“Thou hast made us for thyself, O Lord, and our heart is restless until it finds its rest in thee.”
-St. Augustine, Confessions
One of my favorite characters in The Chronicles of Naria is the valiant mouse Reepicheep. Ironically, one of the tiniest characters in the series has the largest spirit, the most courage, and unparalleled purpose.
He hungers to serve Aslan in any way possible and to ultimately make it to Aslan’s country. One of the greatest lines in the whole series centers on Reepicheep’s intense hunger to join Aslan:
My own plans are made. While I can, I sail east in the Dawn Treader. When she fails me,
I paddle east in my coracle. When she sinks, I shall swim east with my four paws. And when I can swim no longer, if I have not reached Aslan’s country, or shot over the edge of the world in some vast cataract, I shall sink with my nose to the sunrise...(Lewis, 1952, p. 213)
|Reepicheep illustrated by Pauline Baynes.|
In C.S. Lewis’s books, Aslan symbolizes Christ.
Reepicheep represents the best in all of us, the us that God created us to be. He hungers for Aslan, or Christ, with such ferocity that nothing else will satisfy him.
Because we believe we are made in the image and likeness of God, we bear the imprint of our Creator. As such, we desire something more than what can be found here on earth.
If we are honest with ourselves, nothing will satisfy the deepest longing of our hearts to reunite with our Heavenly Father. Things of this world point toward Him. We believe that God is in all things and that the world is charged with visible signs of His invisible presence.
But, no matter how great the best things of this world are, they cannot completely fill us.
Only God can. He is the only thing that can satisfy our hunger.
Our hunger for the best thing, God, propels us to greatness and is what draws us to this ministry. The more we grow in holiness, the more we desire to grow in holiness.
Because of our hunger for God, we yearn for greater accomplishments and strive for more heroic actions to make Him known, loved, and served as Catholic school leaders.
One problem with our plans to imitate Reepicheep and hunger for only God is something that also helps us in this effort: dopamine.
Famously known as the feel-good neurotransmitter, dopamine helps motivate us to seek things that bring us pleasure, and produce more dopamine.
Dopamine is triggered in anticipation of your favorite Thanksgiving dish. You’re welcome.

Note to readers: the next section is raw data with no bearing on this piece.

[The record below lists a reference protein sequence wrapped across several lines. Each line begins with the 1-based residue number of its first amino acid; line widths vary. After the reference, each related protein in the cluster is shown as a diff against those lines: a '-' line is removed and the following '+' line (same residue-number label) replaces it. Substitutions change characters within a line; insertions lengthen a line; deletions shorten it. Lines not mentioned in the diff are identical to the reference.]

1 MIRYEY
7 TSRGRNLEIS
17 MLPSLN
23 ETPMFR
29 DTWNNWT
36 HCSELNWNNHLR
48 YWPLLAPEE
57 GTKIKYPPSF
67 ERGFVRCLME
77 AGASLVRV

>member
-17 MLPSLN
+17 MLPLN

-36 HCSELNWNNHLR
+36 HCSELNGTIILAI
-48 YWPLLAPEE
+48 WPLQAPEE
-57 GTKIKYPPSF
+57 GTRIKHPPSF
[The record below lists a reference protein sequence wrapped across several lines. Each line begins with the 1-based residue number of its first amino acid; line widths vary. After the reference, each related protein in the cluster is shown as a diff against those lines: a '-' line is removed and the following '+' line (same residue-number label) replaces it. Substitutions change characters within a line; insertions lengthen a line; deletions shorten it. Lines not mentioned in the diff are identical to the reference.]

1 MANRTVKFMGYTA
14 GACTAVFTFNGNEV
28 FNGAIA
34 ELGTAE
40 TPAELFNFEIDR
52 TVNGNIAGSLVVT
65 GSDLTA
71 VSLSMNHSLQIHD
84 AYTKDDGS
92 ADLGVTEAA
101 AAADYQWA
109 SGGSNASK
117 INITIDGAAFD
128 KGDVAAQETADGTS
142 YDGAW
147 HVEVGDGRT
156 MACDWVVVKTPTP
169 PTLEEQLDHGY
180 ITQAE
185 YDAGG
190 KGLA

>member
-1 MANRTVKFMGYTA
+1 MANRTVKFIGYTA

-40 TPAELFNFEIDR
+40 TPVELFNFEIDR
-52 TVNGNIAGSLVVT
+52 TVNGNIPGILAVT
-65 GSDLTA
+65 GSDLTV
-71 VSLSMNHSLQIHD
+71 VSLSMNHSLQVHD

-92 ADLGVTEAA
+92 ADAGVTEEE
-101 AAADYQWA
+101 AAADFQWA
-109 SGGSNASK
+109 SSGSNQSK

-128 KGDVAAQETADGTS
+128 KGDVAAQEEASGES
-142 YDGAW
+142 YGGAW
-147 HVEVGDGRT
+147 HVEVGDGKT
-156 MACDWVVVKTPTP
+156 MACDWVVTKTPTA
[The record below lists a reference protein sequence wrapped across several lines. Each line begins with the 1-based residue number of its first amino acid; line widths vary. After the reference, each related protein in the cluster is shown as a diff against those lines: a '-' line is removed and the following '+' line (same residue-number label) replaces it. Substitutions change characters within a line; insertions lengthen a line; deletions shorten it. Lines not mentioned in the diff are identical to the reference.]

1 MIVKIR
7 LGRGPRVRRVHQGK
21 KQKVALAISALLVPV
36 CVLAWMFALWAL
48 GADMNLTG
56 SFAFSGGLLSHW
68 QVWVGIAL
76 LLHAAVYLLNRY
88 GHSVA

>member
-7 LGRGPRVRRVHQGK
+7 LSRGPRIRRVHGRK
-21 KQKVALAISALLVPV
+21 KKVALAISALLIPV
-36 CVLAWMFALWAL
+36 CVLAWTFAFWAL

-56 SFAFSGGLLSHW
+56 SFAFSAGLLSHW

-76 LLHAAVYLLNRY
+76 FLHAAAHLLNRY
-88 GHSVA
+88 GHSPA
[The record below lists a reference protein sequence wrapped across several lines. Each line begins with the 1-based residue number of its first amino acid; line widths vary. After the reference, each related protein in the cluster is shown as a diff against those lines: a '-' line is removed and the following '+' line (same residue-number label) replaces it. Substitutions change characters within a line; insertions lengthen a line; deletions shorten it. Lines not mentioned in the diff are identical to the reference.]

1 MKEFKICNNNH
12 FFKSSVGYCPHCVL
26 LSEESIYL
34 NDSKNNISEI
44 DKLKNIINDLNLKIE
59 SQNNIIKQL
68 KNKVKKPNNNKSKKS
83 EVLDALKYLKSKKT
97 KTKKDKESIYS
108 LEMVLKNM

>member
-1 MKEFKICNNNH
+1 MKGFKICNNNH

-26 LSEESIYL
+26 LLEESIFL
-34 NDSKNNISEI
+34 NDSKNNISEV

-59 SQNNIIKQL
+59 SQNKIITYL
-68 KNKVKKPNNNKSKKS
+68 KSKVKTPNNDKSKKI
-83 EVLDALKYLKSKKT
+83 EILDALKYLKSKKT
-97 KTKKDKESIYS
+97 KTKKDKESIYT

It is released after we bite into (insert your favorite Thanksgiving item here). Our bodies flood with this feel-good chemical. We help ourselves to seconds, thirds...fifths?
Dopamine is also triggered in pursuit of a goal. We set out to accomplish something. Arriving at small check-points along the way, we receive small hits of dopamine, propelling us toward our target. As we get closer, anticipation mounts and dopamine floods our brains when we arrive at our final destination.
The stronger the hunger for the reward, the more the reward satisfies us if/when we receive it thanks to dopamine. Having received the reward and dopamine, we hunger for more of both. This is both dopamine’s blessing and its curse.
We get dopamine from so many sources today, especially our devices, that we become desensitized to it. Social media provides a series of dopamine hits, making it hard for you in a moment of dopamine free-living - waiting, reading this reflection - not to pick up your phone and start scrolling or switch tabs to a dopamine-inducing stimulation.
The hunger we have for dopamine distracts us from pointing our noses to the sunrise.
Thanks to Silicon Valley executives, dopamine fasting is a thing. Dopamine fasters think that denying our brains the production of dopamine for short periods of time helps us achieve greater concentration and focus. Once the fast is over, we can return to the sources of our dopamine hits with greater awareness, enjoying them more than we did before the fast.
The science behind this trend is sound. Fasting can lead to greater concentration, focus, and awareness. As Catholics, we would be wise to take this centuries-old practice back.
Within our Catholic tradition, fasting does not just lead to greater concentration, focus, and awareness, it points us toward God, the source of our deepest longing, and helps us to recognize that nothing can fill the innate hunger we have for Him except Him. Fasting reorients our vision, gives us clarity about how to get there, and supplies energy for our journey.
Our fasting fuels us to hunger for the thing that really matters: God.
This awakens us to the mission that God has for our lives and focuses our efforts to accomplish it. It strengthens us to make Him known, loved, and served with even greater conviction, and more profound effect.
While dopamine fasters are returning to the source of their emptiness, let us fast so as to return to the source of our life.
In doing so may we, like Reepicheep, make plans to point our noses to the sunrise and hunger for only God.
-Lewis, C.S. (1952). The Voyage of the Dawn Treader. New York: Scholastic.